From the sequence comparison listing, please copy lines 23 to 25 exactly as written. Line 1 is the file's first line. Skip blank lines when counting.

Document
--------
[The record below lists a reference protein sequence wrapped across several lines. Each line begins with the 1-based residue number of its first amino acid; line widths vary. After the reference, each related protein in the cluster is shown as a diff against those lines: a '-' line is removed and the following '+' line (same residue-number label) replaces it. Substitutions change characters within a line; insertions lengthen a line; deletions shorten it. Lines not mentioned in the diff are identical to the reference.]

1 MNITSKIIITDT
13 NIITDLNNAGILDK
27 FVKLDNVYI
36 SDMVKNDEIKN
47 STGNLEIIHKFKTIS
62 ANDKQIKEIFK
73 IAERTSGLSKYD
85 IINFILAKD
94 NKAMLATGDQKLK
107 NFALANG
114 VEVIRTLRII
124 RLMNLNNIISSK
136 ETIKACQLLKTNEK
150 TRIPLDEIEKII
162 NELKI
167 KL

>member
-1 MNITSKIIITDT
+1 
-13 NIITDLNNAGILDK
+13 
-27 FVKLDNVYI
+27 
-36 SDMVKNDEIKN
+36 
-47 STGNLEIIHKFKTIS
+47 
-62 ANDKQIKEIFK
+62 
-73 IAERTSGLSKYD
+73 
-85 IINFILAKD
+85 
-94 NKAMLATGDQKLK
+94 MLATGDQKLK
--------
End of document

-27 FVKLDNVYI
+27 
-36 SDMVKNDEIKN